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The article by Hollon and colleagues1 in this issue of JAMA Psychiatry describes the main findings of one of the most important studies ever undertaken to evaluate the merits of combining psychotherapy and pharmacotherapy for treatment of major depressive disorder (MDD). This randomized clinical trial (RCT) compared the outcomes of patients who received the Beck model of cognitive therapy (CT) in combination with a flexible, algorithm-guided pharmacotherapy protocol vs those who received pharmacotherapy alone. The study is important because of the topic—MDD is one of the world’s great public health problems and the combination of psychotherapy and pharmacotherapy has long been advocated as a preferred approach to optimize outcomes—and the approach taken, a large-scale (N = 452), 3-center study with adequate power to test both main effects and possible interactions across both short-term and continuation phases of study treatment. Thus, unlike the conventional, more narrowly focused, and smaller-scale RCT, which might be delimited to comparing response rates across 8 to 16 weeks of randomized treatment, clinicians in the current study could make multiple adjustments in the treatment regimen across up to 19 months to achieve remission, and during up to 42 months of continuation therapy to prevent relapse and foster recovery.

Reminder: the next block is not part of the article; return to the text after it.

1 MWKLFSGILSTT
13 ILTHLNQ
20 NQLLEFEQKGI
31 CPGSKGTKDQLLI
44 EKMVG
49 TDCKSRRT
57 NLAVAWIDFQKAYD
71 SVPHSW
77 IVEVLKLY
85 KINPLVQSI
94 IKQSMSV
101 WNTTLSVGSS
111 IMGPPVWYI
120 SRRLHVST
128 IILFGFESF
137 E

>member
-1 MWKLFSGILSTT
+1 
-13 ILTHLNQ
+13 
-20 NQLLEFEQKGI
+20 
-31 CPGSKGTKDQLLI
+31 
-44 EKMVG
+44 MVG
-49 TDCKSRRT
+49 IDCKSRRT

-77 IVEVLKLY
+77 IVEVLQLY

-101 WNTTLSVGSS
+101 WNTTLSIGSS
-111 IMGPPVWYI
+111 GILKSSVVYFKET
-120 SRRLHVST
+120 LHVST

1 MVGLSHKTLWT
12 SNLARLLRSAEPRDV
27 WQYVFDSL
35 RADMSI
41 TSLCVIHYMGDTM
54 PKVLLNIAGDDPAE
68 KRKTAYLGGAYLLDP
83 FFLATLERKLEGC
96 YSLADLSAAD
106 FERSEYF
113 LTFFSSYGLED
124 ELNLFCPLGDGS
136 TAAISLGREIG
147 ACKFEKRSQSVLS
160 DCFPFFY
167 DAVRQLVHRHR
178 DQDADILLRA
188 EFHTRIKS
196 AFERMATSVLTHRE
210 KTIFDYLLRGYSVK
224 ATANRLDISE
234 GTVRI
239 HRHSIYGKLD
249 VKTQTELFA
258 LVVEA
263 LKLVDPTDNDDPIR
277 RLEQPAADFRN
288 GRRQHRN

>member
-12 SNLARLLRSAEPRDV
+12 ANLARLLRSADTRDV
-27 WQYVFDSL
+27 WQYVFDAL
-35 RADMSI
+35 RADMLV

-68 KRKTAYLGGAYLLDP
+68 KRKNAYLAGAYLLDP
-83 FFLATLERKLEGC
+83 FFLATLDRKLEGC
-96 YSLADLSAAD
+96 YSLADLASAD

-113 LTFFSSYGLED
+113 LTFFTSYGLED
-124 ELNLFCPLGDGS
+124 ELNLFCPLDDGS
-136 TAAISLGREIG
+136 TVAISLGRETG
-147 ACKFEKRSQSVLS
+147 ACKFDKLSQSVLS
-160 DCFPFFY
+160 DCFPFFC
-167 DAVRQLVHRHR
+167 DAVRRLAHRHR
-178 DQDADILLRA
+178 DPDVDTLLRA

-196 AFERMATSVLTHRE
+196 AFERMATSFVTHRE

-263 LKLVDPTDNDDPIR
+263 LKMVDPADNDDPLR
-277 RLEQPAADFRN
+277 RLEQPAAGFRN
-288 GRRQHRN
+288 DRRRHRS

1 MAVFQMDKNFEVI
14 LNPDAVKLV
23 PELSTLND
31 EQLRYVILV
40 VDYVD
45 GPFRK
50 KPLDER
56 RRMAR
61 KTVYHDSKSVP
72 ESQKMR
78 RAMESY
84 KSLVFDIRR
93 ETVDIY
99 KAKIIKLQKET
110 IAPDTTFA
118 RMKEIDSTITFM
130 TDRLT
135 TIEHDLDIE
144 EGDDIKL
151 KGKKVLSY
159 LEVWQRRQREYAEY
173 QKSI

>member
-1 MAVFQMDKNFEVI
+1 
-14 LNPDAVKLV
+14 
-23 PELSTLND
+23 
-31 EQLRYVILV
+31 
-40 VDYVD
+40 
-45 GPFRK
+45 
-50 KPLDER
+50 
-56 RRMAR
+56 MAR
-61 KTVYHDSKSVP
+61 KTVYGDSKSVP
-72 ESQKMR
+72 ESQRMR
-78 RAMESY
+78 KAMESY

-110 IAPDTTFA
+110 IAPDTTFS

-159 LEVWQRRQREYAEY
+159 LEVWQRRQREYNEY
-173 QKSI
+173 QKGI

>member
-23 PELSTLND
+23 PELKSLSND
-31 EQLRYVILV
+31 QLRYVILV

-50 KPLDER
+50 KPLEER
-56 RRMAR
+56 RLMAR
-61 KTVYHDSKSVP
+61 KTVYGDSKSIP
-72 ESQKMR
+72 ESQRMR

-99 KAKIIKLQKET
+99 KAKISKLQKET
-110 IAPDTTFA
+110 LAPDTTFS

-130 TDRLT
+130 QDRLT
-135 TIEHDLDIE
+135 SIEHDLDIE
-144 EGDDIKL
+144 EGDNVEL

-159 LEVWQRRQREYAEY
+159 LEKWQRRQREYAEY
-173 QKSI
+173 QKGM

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Thase ME. Large-Scale Study Suggests Specific Indicators for Combined Cognitive Therapy and Pharmacotherapy in Major Depressive Disorder. JAMA Psychiatry. 2014;71(10):1101–1102. doi:10.1001/jamapsychiatry.2014.1524
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